You’re in a 12 team league that starts 14 hitters and nine pitchers with five or six guys on your bench. If you are in a setup such as this the following guys might be available for you to add. The question is – should you?
Mike Adams: The best pitcher in baseball? Through 14 innings he hasn’t walked a better and has allowed three hits. That’s a 0.21 WHIP folks. Toss in a 0.64 ERA and the guy been utterly amazing. He’s worth a look in a 12 teamer while pitching like this just don’t expect too many saves since Heath Bell is currently working on the 6th longest consecutive save streak in big league history (40).
Alberto Callaspo: He might be hitting .301, but he’s really nothing more than a replacement level player. Callaspo has never hit more than 11 homers in a season, and he has all of 10 steals in his career. His average won’t hurt you, it sits at .280 for his career, and it is impressive that he’s currently sporting a substantial increase in his walk rate which has led to a .381 OBP, some .051 points clear of his career rate. Unfortunately he likely only qualifies at third base, but with all the injuries at that position he might be worth a short-term add.
Doug Fister: This hurler owns a solid 1.28 WHIP during his young career, and his ERA also sits below four at 3.92. Unfortunately his K/9 rate is just 5.19, so there is little in the way of upside here. Fister’s xFIP last year – a measure designed to show what a pitchers true ERA should be (including normalization for ballpark) – says that his mark last year was 4.10, that it is 4.16 this year and 4.18 for his career. Given that his ERA’s his first two years were 4.13 and 4.11, do you really think he has a good shot to keep his ERA below three this year (it’s currently 2.70)?
Kosuke Fukudome: He lit up April hitting .383/.486/.400. So the initial thought is that he must finally have figured it out. Probably not. He’s still being platooned sitting against lefties (only six at-bats against southpaws this year), and if you look at his career April is always his best month of the season. Moreover, its the only month he has hit better than .280 (.338), his only one with an OBP over .382 (it’s .448) an a SLG over .455 (it’s .507). History says you should expect things to go south pretty soon.
Todd Helton: The Rockies’ first sacker is a legitimate option at the corner infield spot, especially with guys like Daric Barton and James Loney struggling. Helton isn’t likely to reach his totals from 2009 (.325-15-86-79) but it’s doubtful he’ll be as bad as he was last year either (.256-8-37-48). As long as his back doesn’t betray him his bat can play as a depth option.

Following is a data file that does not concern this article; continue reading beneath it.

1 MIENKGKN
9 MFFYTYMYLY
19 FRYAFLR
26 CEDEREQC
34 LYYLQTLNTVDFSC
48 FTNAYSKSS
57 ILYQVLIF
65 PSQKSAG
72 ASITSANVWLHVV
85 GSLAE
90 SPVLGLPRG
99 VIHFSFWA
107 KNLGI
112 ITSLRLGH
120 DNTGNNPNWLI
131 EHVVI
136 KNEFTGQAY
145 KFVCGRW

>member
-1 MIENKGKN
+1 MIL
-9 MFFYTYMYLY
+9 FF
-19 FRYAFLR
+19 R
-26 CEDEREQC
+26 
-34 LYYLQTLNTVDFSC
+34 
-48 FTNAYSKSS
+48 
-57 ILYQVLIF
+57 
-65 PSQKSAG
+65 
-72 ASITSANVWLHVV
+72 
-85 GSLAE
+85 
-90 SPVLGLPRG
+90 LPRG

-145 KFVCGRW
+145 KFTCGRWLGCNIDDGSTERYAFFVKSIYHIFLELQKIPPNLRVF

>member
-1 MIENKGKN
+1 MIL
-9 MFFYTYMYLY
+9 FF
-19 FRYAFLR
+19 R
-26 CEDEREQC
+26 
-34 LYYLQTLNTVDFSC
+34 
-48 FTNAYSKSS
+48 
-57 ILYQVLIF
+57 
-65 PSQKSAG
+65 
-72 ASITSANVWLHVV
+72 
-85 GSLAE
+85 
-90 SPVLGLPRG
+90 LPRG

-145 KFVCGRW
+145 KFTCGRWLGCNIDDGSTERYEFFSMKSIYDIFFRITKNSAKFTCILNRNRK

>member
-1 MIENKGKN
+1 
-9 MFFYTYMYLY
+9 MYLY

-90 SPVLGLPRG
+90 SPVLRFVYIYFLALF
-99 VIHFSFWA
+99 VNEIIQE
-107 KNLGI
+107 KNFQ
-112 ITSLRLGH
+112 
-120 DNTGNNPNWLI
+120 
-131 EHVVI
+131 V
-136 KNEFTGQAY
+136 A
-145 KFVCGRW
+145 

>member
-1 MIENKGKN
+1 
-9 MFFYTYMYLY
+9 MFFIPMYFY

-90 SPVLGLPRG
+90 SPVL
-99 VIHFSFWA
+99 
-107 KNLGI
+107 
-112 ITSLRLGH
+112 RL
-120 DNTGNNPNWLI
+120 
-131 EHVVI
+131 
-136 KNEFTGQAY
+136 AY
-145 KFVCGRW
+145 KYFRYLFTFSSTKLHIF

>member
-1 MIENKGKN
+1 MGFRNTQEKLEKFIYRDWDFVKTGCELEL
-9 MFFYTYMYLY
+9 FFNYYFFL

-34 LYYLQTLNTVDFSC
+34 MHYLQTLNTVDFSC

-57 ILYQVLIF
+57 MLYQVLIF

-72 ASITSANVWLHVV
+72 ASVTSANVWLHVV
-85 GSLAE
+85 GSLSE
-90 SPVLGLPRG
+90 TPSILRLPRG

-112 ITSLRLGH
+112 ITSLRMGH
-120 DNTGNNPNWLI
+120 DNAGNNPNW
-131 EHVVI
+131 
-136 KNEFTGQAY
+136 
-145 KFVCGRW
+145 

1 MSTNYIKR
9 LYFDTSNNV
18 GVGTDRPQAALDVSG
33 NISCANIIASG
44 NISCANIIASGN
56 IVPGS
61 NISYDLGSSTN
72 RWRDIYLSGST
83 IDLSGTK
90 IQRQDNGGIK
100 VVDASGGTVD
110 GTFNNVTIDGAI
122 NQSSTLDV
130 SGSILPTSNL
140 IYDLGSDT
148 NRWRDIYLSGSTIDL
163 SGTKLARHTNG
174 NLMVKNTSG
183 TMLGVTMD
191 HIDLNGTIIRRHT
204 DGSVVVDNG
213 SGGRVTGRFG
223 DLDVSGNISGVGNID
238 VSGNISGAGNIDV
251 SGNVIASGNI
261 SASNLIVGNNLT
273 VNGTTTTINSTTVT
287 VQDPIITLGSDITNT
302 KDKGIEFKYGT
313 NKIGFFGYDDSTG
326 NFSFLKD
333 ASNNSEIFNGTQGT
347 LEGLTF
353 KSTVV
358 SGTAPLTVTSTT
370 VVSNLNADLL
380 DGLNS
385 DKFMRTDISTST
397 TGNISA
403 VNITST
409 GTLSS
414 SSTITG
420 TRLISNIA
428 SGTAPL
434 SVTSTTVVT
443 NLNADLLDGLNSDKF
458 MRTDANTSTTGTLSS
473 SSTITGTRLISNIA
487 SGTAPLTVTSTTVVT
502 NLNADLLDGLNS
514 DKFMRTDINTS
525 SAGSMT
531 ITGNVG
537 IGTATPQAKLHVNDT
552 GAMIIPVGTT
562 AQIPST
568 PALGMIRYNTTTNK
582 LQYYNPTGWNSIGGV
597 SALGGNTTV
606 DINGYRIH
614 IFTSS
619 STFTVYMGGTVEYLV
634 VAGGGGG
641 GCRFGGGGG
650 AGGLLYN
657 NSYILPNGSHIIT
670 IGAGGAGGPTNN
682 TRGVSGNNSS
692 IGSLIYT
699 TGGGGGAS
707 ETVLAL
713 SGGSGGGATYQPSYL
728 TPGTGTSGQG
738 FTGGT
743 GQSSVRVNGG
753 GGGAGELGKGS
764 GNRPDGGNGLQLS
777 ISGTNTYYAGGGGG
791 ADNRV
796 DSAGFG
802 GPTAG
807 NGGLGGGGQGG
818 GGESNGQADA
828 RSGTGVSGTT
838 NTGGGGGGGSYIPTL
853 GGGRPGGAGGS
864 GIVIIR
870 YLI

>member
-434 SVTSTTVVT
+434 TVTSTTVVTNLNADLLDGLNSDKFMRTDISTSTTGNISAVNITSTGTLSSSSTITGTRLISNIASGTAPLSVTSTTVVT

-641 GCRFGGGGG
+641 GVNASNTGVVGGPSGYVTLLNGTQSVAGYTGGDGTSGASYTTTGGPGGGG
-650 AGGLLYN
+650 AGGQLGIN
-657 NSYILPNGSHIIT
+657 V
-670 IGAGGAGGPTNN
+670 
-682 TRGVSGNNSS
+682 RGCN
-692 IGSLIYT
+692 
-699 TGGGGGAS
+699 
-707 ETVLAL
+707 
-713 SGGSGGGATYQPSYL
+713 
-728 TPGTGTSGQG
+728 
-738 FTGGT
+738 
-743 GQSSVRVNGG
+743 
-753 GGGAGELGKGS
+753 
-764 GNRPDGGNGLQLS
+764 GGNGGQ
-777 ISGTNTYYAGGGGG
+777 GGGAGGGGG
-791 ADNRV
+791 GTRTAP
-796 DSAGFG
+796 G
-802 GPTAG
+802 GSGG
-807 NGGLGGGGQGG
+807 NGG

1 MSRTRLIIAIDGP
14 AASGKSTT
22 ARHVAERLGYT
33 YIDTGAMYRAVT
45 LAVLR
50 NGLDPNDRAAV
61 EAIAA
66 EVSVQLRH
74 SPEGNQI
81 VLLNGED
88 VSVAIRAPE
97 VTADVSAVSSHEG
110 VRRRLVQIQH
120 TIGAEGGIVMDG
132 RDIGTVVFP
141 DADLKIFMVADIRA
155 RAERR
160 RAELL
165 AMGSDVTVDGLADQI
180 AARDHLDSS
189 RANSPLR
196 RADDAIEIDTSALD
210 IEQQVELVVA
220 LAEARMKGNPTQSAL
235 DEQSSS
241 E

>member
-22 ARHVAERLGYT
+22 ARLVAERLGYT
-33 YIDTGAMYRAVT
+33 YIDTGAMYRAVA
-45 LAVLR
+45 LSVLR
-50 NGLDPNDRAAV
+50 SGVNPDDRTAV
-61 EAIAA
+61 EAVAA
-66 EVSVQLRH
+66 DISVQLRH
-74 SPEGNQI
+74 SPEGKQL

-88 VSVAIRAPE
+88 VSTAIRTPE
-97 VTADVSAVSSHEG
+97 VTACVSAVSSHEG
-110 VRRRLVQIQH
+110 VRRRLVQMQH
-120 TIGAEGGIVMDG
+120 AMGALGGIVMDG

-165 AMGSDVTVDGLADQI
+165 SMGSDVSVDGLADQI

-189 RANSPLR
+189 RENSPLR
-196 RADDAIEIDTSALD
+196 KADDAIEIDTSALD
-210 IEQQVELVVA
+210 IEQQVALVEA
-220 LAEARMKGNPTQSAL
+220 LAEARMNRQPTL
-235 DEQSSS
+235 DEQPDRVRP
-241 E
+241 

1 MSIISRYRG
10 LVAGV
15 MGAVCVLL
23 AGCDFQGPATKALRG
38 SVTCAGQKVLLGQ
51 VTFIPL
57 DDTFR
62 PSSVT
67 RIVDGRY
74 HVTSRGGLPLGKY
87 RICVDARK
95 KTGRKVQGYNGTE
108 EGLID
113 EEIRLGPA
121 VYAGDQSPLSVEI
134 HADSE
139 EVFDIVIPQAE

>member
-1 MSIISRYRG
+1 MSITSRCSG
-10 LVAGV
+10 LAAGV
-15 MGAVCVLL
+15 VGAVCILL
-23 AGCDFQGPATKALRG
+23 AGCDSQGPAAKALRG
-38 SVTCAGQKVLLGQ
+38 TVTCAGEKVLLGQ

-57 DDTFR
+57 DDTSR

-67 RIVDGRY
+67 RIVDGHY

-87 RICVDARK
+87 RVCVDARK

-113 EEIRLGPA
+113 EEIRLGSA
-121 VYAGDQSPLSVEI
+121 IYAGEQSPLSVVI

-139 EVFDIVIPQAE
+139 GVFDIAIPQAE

Phil Humber: His spot in the rotation isn’t secure with Jake Peavy nearing a return, but Humber has performed admirably. However, he doesn’t strike anyone out (5.85 per nine), and there is little chance that he will be able to continue to keep his HR/9 so low (it’s 0.56) and there is no chance he’ll keep his hit rate down at .212 (that’s some .065 points below his career rate).
Conor Jackson: A first round draft pick with beautiful stroke, Jackson was a solid performer from 2006-08 as a guy who was hitting .290 with 15 homers and 70 RBI. He then picked up West Valley Nile River Mekong Delta Virus or whatever it’s called. It ruined his 2009 and 2010 seasons. Playing time is an issue this season, the A’s have seemingly 47 hitters on their roster, but Conor is looking just like his old self hitting .298 with a .375 OBP and his normally stellar BB/K ratio (1.00). He’s worth an add if he continues to play every day.
Jason Marquis: He’s 3-0 with a 2.62 ERA. Come on, seriously though? Marquis will take the ball every five games, throw a lot of innings, and produce double-digit wins. He does it every year he is healthy. He also owns a career ERA of 4.52 and a WHIP of 1.42 over more than 1,500 big league innings. He’s totally on his game right now and might be worth a spot start or two in the short-term, but you can’t count on him to be anything more than your last starter – and even that may not be a deal you’ll want to make in a mixed league.
By Ray Flowers